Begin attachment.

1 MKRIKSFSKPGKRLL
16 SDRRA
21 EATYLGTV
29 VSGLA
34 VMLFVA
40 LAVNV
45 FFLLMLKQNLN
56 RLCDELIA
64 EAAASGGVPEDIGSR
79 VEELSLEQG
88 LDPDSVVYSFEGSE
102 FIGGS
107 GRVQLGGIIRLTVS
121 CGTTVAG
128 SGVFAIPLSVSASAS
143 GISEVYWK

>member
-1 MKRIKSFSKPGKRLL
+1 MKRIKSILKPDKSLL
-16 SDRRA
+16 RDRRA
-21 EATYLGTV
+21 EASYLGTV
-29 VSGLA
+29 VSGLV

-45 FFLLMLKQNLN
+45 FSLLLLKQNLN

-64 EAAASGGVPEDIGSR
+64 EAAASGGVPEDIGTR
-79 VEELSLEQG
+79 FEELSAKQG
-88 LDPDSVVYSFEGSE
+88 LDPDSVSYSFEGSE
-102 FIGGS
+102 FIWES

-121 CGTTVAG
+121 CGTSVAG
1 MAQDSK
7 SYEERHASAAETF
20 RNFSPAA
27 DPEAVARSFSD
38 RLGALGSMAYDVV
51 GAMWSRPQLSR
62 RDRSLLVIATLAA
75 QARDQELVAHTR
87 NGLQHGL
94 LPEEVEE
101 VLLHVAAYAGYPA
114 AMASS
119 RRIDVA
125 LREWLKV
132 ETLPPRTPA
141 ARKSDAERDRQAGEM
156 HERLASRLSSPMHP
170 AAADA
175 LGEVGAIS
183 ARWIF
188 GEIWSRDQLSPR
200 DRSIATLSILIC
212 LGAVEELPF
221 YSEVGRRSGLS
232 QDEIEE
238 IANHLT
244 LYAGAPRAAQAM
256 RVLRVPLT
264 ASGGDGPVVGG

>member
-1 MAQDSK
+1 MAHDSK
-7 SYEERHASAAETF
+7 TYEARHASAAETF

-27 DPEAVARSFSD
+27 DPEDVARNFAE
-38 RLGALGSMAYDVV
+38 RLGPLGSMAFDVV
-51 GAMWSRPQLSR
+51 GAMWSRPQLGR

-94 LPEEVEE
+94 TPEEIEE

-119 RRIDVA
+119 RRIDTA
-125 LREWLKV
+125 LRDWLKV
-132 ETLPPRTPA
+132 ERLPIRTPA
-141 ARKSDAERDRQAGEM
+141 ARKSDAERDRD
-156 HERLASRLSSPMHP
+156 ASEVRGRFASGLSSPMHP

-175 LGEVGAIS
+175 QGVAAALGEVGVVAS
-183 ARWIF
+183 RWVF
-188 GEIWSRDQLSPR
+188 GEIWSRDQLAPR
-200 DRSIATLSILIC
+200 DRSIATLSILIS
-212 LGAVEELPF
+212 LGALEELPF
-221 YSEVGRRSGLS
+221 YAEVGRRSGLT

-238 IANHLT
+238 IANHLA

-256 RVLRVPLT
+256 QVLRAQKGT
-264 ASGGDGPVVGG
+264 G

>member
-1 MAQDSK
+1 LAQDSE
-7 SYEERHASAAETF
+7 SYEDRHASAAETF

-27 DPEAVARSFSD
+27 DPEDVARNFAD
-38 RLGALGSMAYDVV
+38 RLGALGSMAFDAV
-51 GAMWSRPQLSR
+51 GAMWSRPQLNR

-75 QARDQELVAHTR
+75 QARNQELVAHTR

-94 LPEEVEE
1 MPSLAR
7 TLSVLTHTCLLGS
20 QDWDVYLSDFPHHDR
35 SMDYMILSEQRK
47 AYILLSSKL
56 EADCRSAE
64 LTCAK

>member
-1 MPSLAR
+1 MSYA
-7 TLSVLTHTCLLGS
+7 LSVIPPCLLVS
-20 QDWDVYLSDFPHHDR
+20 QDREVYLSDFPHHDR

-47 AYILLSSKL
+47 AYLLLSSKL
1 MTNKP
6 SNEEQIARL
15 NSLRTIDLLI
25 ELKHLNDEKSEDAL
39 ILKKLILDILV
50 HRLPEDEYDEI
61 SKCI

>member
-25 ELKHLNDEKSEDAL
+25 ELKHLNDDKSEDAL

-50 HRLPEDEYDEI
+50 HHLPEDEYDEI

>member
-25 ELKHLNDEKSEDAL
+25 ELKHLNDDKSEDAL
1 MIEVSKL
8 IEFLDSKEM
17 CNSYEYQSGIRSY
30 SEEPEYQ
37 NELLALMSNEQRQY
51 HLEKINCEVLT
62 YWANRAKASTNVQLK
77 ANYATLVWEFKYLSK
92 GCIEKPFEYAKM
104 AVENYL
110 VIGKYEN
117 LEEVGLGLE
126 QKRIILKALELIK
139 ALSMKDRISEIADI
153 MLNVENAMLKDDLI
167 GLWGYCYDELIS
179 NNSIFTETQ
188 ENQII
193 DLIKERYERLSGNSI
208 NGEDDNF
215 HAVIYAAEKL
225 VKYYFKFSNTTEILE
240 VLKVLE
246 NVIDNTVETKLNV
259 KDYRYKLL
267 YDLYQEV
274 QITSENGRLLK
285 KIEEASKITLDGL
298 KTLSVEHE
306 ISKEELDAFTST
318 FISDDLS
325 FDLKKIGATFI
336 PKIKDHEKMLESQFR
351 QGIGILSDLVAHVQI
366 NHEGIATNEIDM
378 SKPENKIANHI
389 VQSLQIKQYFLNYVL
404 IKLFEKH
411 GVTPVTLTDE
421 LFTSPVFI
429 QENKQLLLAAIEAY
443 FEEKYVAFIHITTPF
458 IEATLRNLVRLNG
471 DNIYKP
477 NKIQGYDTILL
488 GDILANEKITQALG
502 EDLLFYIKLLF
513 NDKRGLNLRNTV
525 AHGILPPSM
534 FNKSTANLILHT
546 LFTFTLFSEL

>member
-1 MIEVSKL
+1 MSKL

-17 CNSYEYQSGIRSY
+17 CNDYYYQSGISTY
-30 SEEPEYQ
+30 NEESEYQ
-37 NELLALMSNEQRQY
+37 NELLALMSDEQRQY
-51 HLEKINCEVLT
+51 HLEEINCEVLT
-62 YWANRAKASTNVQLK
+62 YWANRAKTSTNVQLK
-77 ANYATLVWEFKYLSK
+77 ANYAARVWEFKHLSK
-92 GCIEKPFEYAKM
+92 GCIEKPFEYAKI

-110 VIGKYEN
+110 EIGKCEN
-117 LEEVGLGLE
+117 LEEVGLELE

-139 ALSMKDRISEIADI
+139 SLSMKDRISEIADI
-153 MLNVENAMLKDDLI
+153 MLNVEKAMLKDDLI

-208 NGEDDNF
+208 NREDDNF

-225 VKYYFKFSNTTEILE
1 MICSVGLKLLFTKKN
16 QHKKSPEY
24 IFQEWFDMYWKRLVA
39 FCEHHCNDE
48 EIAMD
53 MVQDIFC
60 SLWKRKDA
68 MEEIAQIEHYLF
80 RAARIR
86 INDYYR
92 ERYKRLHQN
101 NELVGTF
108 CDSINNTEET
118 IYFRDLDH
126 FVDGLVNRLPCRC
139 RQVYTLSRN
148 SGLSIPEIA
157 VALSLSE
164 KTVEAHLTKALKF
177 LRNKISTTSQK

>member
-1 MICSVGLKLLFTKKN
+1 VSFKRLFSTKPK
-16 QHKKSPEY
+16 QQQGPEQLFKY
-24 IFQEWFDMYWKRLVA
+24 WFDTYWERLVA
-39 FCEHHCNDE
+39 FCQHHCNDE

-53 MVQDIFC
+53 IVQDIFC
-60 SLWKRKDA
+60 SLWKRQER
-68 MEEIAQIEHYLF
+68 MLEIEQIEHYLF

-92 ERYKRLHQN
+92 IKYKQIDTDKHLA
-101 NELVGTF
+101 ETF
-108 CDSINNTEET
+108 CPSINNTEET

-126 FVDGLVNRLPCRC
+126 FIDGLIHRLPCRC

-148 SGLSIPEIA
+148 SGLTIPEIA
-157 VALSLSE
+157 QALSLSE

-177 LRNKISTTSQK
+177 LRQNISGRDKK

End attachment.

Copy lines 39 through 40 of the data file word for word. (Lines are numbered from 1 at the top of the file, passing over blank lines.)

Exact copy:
7 SYEERHASAAETF
20 RNFSPAA